So that brings us pretty much up to date. I’ll be having my operation on August 22nd 2011 and I’ll try and give a full account of what happens as well as regular updates on how the healing process goes for as long as I can. Fingers crossed!

Introduction: Me and my Weird Cornea

Hi, my name is Steve and I live in the UK. When I was 15 I was diagnosed with an eye condition called Keratoconus, and on 22nd August 2011 I’ll be having a DALK cornea transplant on my right eye. In this blog I’ll try to give a full account of what it’s like to experience a cornea transplant, as well as general information about Keratoconus and cornea transplants, so that anyone considering a transplant can perhaps gain a better idea of what’s involved. I’ll try to be as accurate as possible when giving factual info, but I might slip up now and then. If in doubt- Wiki it!

My Experience with Keratoconus

When I was fifteen the school nurse came in one afternoon to carry out routine eye tests for the whole of my year group. As far as I was concerned it was nothing more than a chance to get out of maths for half an hour- I thought I had perfect eyesight; I’d never had problems with my vision before and I didn’t expect to this time. When it came to my turn I stood in front of the chart, covered my right eye and read all of the lines perfectly with my left eye. Then I covered my left eye…and actually couldn’t believe what I was seeing. Everything was a blur and I could only manage to read the top four lines on the chart. I hadn’t been aware of any change in my vision before that point, and couldn’t help laughing at how bizarre it was. The nurse actually thought I was just messing around and made me read the chart another four times before deciding to refer me to an optician. My appointment was a few weeks later and after a few hours of eye tests, drops, scans and some very unsexy eyewear I was eventually diagnosed with a condition called Keratoconus (pronounced ‘Kera-tuk-onus’)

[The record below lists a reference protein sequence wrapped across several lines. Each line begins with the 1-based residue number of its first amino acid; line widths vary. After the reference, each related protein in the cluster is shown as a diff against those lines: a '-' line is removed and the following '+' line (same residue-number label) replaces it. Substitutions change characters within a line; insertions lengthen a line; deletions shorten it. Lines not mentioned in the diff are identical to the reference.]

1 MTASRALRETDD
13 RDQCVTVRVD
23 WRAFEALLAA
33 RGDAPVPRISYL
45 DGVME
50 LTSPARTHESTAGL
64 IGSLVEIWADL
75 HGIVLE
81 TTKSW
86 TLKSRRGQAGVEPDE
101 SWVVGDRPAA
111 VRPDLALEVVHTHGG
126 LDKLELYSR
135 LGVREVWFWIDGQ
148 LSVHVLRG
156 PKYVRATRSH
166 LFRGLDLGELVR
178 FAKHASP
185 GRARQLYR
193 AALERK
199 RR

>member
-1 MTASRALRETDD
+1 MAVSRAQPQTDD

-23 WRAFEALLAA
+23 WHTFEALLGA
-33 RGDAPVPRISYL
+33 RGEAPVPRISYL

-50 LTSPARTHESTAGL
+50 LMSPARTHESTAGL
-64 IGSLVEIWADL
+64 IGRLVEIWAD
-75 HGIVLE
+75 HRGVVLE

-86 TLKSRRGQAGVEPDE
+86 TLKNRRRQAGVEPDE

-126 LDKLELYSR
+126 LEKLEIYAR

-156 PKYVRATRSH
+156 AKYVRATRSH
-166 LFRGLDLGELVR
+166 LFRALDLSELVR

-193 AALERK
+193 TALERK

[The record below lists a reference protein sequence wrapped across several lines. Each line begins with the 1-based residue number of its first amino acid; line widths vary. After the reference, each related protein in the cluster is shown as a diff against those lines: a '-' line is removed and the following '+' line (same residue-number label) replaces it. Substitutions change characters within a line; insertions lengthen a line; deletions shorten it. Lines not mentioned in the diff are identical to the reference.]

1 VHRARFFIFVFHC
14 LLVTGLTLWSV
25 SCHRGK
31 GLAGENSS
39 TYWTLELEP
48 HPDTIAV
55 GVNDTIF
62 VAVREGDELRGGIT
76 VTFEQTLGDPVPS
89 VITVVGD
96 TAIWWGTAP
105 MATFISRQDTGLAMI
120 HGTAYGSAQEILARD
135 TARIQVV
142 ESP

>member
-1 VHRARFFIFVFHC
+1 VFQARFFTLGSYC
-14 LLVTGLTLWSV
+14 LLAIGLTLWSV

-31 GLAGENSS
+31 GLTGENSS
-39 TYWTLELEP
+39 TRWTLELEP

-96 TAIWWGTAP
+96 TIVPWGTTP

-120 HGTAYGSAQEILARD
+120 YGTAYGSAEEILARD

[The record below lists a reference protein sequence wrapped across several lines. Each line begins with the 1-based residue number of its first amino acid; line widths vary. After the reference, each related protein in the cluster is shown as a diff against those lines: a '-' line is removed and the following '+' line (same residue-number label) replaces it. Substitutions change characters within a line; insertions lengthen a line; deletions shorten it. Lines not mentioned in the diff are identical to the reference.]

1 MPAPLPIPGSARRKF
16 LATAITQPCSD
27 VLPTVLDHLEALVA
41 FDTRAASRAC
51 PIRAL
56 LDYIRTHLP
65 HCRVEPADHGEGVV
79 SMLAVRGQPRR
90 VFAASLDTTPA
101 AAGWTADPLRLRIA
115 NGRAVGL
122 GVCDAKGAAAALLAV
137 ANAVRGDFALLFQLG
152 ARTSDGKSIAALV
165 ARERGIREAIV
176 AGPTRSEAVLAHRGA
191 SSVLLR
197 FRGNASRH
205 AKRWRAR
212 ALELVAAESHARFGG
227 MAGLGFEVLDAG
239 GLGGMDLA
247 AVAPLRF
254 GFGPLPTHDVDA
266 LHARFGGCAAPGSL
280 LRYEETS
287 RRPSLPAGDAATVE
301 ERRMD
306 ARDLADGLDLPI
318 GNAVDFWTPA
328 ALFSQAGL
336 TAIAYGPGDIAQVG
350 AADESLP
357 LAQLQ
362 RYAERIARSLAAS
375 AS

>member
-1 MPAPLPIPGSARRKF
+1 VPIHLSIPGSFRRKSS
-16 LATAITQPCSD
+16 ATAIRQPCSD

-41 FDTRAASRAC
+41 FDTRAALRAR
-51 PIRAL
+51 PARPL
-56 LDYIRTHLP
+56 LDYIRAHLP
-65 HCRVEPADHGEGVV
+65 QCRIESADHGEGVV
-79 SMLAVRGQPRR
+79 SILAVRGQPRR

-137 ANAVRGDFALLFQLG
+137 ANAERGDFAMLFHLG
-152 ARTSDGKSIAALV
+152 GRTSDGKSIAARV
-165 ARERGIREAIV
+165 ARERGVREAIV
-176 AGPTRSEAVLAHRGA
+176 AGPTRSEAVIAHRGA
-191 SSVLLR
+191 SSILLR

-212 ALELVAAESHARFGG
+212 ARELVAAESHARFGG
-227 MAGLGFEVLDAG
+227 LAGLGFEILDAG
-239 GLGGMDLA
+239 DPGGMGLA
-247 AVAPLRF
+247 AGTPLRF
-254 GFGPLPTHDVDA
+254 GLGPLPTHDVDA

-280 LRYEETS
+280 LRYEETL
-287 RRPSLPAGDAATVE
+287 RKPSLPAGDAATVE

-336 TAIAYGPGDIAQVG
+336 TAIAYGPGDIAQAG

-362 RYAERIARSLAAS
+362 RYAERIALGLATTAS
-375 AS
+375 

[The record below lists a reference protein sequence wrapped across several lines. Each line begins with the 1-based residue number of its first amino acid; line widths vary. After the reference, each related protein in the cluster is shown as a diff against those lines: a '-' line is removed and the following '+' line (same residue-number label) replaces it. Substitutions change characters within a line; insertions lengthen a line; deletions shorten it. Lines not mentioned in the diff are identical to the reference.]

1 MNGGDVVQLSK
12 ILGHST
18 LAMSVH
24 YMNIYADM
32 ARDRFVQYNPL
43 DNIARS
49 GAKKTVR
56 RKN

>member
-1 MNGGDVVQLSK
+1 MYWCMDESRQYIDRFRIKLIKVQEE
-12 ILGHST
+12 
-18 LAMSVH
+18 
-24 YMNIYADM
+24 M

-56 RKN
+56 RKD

Keratoconus (I’ll refer to it from now on as ‘KC’) is a condition which affects the cornea. The cornea is the transparent part at the very front of the eye which allows light to pass through the eye and, most importantly, has a perfectly curved shape which allows light to be refracted properly. A healthy cornea will have a round shape (a bit like a football) and will help to produce an image which is clear and sharp.

For some reason when a person has KC the fibres in the cornea begin to break down and the cornea changes shape. Instead of being a round spherical shape, the cornea becomes thinner in certain places (usually the middle), causing it to become ‘cone’ shaped- bulging out in the centre so that the light entering the eye is refracted differently.